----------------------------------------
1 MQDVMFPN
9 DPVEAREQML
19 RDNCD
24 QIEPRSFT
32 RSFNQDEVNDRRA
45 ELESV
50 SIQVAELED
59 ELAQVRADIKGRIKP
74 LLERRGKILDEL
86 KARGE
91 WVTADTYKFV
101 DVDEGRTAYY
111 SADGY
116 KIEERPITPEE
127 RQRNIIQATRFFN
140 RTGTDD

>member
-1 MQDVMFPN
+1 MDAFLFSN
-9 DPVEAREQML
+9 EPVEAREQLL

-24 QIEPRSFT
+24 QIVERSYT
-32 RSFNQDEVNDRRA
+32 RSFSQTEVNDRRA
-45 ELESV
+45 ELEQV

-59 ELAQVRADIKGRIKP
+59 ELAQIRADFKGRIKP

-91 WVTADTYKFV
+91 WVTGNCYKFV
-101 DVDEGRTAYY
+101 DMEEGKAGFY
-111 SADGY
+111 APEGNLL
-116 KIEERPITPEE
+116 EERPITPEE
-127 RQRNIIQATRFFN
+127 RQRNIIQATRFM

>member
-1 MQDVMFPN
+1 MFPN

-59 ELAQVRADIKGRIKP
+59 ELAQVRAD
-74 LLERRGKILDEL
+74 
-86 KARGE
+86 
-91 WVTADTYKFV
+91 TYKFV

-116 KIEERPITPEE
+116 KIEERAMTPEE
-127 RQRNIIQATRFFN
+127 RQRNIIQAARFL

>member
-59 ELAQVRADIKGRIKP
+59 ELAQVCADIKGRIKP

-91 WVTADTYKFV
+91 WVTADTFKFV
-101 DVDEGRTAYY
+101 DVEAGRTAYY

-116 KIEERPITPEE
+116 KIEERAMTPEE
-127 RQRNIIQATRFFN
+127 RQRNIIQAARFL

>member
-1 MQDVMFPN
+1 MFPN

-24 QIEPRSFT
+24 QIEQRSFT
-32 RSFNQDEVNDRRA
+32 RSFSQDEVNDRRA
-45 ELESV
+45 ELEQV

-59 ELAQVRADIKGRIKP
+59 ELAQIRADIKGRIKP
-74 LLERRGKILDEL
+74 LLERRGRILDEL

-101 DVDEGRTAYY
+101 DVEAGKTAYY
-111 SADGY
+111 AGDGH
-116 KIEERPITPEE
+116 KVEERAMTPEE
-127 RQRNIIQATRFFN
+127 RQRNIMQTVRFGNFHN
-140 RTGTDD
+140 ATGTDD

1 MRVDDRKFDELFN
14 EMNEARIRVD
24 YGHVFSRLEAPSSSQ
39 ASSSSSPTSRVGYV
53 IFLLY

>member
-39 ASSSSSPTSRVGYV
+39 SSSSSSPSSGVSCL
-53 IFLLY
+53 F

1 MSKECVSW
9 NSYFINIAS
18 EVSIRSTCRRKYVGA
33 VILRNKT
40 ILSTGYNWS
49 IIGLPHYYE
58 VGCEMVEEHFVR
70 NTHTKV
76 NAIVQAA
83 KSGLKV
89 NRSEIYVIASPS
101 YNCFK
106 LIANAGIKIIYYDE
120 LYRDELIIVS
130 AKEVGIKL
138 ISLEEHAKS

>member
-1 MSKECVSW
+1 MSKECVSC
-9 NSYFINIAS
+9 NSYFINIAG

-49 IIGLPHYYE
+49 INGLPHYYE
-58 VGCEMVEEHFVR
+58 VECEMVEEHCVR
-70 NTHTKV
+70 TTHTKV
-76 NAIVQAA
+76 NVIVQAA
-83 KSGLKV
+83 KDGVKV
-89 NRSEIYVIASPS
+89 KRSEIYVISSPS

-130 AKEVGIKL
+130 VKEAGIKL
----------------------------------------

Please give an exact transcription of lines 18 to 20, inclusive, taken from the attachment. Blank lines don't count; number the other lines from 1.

-1 MQDVMFPN
+1 MDAFLFSN
-9 DPVEAREQML